Life coaching services are increasingly offered by people with various credentials and experience.
-*How effective are life coaching services in helping participants achieve goals and improve performance?
Coaching is a collaborative, solution-focused, result-oriented systematic process during which coaches facilitate coachees’ self-directed learning, personal growth, and goal attainment, according to University of Sydney’s Anthony Grant, who has conducted empirical research on coaching’s impact on goal achievement.
He integrated practices from solution-focused and cognitive-behavioral interventions into Solution-Focused Cognitive-Behavioral (SF-CB) Coaching and a “Coach Yourself” program with Jane Greene, then evaluated these programs using his Self-Reflection and Insight Scale.
Developed with Macquarie University colleagues John Franklin and Peter Langford, they found that participants in the Solution-Focused Cognitive-Behavioral (SF-CB) coaching reported increased:
- Goal attainment
- Quality of life
- Mental health.
Other research-based evidence of coaching’s impact on goal attainment comes from two types of studies:
- Randomized Controlled Trials (RCT), in which participants are assigned at random to receive one of several interventions compared with no intervention, a comparison intervention, or an unrelated intervention
Quasi-Experimental Field Studies (QEFS), which uses “time series analysis” but not random participants assignment when measuring outcomes.
Evidence from Randomized Controlled Trials (RCT) are considered most credible, particularly when findings are replicated by other researchers.
Evidence of coaching’s impact among executives who received 360-degree feedback and four coaching sessions for over ten weeks, from Randomized Controlled Trials (RCT) includes:
- Enhanced goal attainment, resilience, workplace well-being, coping with organizational change
- Reduced depression, stress, according to Grant with University of Sydney colleagues Linley Curtayne and Geraldine Burton
- Greater goal attainment compared with an educative/directive format in mindfulness-based health coaching over eight weeks, reported by University of Sydney’s Gordon B. Spence, Michael J. Cavanagh and Grant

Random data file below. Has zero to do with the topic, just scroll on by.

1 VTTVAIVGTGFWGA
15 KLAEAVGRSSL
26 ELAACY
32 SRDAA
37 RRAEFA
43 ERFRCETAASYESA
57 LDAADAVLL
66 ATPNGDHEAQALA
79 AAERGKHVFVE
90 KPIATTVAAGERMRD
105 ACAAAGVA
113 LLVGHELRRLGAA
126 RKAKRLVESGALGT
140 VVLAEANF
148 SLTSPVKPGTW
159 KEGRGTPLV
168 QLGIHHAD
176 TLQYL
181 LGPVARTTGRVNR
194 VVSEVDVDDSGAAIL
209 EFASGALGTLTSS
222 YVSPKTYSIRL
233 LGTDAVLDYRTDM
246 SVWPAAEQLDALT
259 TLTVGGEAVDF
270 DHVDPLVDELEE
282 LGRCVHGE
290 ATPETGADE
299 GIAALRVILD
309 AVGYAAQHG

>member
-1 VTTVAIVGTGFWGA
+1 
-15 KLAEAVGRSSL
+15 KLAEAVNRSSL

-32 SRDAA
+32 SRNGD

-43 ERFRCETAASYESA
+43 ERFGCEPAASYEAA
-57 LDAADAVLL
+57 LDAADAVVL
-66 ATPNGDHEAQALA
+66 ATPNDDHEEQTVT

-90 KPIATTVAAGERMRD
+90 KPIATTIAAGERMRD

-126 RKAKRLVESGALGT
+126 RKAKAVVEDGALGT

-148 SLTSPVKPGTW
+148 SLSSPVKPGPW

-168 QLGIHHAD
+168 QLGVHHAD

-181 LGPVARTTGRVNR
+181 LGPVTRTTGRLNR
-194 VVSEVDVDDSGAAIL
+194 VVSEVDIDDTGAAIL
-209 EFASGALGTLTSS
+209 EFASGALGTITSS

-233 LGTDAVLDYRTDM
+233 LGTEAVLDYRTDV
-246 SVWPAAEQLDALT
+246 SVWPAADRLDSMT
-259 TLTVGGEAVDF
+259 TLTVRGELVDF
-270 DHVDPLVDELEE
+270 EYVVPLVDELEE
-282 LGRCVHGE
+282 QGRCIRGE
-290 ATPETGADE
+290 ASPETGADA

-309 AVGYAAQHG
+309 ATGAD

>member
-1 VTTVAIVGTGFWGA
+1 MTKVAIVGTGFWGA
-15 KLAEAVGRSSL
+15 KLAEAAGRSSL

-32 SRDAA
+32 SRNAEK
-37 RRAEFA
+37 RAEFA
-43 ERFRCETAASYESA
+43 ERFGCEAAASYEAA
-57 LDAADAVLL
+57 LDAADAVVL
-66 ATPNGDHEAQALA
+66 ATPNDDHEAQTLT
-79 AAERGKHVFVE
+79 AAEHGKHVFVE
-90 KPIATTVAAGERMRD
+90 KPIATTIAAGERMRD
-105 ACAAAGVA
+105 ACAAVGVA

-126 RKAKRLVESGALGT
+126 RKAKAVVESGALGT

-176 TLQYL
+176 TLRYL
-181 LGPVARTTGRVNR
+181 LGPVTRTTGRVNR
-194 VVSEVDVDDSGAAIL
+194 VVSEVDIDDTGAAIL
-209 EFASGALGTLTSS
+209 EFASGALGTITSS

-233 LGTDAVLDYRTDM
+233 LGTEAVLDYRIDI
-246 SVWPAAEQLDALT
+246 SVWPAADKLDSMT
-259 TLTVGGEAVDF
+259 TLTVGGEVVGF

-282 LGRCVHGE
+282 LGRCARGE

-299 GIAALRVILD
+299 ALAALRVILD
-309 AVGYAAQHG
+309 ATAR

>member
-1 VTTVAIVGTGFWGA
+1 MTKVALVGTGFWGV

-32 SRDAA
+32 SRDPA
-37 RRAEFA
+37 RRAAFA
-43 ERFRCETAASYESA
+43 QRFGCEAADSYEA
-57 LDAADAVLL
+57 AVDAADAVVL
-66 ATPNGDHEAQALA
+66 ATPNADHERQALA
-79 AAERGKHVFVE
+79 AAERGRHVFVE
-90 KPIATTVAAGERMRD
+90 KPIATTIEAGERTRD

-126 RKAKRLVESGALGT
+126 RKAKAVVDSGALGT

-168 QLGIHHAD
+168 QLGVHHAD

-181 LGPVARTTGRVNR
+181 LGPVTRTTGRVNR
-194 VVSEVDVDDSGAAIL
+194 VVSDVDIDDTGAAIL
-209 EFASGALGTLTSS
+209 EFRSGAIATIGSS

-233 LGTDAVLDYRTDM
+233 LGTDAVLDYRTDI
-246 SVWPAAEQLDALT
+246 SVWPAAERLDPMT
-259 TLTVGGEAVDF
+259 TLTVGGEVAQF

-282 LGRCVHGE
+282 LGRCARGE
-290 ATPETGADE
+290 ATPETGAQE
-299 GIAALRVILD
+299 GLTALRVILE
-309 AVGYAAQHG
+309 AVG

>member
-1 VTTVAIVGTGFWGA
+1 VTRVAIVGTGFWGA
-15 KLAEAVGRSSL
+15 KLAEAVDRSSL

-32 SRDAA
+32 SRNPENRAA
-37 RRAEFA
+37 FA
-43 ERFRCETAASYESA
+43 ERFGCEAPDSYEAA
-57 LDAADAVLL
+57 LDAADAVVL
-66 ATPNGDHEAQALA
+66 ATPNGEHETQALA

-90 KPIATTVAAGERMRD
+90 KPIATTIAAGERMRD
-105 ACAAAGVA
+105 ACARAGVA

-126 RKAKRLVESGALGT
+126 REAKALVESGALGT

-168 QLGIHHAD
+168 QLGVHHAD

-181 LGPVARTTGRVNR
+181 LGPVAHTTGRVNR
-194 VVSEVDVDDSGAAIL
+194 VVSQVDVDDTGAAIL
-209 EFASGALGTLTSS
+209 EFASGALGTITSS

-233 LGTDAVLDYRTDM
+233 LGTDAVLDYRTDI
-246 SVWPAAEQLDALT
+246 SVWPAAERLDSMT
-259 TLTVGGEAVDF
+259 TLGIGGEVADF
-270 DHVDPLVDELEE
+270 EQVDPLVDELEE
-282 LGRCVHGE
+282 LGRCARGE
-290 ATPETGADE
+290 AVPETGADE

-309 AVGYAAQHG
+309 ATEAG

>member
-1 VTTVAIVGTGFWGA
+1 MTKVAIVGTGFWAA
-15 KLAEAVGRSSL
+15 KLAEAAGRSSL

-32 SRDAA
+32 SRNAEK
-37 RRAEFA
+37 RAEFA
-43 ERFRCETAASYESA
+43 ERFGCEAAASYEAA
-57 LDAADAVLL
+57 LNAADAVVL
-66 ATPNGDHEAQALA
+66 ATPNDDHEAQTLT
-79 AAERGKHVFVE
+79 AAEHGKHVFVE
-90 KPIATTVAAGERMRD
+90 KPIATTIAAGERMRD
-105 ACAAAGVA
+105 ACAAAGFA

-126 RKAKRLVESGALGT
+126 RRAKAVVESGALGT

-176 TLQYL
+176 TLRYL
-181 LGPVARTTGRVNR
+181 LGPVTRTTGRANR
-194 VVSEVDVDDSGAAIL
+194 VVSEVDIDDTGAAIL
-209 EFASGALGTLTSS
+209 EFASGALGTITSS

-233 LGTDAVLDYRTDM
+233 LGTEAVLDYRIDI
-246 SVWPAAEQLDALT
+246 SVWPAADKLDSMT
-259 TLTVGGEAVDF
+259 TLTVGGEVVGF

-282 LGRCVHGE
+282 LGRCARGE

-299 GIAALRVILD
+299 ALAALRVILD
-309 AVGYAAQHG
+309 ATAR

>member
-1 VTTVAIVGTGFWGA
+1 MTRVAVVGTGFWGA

- Increasing goal commitment, goal attainment, environmental mastery, compared with peer coaching among adults in a Solution Focused/Cognitive Behavioral (SF/CB) life coaching program, according to research by Spence and Grant
Increased cognitive hardiness, mental health, hope among female high school students in a 10 session solution-focused cognitive-behavioral (SF-CB) life coaching program, found University of Wollongong’s L.S. Green, Grant, and Josephine Rynsaardt
- Increased goal striving, well-being, hope, with gains maintained up to 30 weeks, reported Grant and Green with University of Wollongong colleague Lindsay G. Oades.
Hope is considered crucial to pursue goals, according to University of Kansas’s C.R. Snyder, Scott T. Michael of University of Washington, and Ohio State’s Jennifer Cheavens, because individuals seeking change must be able to:
- Develop one or more ways to achieve a goals (“pathways”)
- Use these routes to reach the goal (“agency”)
Three additional elements are also crucial to goal pursuit and achievement, suggested University of Rochester’s Edward L. Deci and Richard M. Ryan:
According to their Self-Determination Theory (SDT), these characteristics are associated with increased:
- Goal motivation
- Enhanced performance
- Mental health
The other category of research, Quasi-Experimental Field Studies (QEFS), reported that coaching for managers of a federal government increased:
- Outcome expectancies, self-efficacy, in research by Will J.G. Evers, Andre Brouwers and Welko Tomic of The Open University.
- Decreased anxiety and stress among UK finance organization participants, in findings by Kristina Gyllensten and Stephen Palmer of City University London.
Despite the low “barriers to entry” for offering life coaching services, empirical evidence appears to validate coaching’s contribution to participants’ increased goal attainment along with additional subjective measures of satisfaction, well-being, and hope.
-*How do you “coach yourself” and others toward increased goal attainment and performance?
-*What are the “active ingredients” of effective coaching practices?
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